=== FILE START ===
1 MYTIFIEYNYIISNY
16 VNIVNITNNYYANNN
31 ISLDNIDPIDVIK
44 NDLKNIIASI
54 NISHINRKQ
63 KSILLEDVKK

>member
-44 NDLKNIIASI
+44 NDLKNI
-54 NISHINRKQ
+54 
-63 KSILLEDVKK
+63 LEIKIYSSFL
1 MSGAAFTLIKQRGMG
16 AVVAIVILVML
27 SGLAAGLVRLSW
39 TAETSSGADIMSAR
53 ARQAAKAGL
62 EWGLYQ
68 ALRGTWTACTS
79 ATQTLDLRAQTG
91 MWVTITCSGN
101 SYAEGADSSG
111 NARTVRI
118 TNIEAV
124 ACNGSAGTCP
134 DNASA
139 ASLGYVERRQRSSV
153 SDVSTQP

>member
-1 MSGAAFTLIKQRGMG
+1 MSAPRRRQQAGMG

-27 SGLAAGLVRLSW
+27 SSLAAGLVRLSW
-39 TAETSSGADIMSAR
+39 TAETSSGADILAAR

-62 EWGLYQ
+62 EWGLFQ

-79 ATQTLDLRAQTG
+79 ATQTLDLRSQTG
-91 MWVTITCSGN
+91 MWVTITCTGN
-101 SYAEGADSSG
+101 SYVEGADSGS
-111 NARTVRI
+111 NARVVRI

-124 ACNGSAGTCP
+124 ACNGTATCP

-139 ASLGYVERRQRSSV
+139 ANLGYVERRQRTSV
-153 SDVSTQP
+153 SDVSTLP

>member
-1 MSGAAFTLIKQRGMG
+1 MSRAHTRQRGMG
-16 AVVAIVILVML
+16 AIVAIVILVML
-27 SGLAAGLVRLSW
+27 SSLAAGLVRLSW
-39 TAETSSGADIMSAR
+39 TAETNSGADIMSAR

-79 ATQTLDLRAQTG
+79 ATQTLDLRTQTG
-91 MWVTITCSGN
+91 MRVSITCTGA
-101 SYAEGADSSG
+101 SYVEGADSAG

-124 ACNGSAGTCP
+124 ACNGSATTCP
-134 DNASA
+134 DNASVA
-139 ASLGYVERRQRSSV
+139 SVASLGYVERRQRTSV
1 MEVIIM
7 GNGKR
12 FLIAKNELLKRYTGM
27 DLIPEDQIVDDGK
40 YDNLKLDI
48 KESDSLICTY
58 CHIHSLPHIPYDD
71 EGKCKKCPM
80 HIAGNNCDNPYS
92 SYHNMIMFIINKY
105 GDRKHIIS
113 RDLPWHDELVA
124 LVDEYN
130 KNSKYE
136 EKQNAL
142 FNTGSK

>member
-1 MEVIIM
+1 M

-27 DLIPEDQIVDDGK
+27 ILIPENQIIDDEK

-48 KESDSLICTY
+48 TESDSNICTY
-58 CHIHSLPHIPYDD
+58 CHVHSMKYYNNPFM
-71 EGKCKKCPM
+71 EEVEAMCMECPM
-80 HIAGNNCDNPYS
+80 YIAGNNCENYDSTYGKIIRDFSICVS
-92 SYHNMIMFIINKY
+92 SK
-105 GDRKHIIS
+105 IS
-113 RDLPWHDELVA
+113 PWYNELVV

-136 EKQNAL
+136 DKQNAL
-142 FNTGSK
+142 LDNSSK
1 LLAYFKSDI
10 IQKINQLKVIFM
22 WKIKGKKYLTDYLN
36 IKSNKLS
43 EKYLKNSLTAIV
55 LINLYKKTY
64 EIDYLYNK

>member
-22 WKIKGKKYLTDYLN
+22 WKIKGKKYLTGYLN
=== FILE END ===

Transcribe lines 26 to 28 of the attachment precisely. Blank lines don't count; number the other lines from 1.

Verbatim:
124 ACNGSAGTCP
134 DNASA
139 ASLGYVERRQRSSV